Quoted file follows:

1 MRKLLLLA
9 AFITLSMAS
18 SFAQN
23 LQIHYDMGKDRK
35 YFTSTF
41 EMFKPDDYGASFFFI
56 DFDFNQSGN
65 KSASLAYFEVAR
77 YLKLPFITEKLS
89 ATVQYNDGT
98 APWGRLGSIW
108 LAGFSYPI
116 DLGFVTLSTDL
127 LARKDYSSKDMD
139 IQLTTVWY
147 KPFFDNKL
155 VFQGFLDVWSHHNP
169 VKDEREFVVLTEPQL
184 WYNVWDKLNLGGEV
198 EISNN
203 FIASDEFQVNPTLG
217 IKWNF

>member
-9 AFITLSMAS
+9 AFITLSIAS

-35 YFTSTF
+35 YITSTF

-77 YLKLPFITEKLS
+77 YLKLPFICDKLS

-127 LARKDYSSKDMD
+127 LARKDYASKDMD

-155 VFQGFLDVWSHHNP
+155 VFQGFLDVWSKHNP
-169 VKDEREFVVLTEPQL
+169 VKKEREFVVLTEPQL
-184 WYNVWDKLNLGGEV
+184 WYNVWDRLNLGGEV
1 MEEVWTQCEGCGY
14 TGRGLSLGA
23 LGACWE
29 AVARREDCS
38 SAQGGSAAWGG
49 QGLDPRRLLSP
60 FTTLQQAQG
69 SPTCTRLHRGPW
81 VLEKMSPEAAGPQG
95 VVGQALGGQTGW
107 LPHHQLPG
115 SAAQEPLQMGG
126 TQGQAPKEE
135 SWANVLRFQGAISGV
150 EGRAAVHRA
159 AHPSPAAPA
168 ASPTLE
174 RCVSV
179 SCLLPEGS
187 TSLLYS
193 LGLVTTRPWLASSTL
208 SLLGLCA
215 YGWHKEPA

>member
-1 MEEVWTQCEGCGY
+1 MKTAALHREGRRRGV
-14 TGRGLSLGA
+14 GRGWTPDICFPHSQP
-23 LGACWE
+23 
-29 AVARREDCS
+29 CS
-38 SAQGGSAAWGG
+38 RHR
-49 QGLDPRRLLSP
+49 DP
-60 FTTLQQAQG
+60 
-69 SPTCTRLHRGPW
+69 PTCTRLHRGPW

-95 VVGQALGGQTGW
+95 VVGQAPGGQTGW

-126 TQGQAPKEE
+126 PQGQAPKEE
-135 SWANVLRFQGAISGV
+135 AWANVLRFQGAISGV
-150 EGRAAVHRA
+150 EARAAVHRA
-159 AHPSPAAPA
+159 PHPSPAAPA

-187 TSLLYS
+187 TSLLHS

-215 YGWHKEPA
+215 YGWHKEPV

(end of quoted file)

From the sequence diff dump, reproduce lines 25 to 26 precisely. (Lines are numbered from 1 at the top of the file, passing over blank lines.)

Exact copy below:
+9 AFITLSIAS

-35 YFTSTF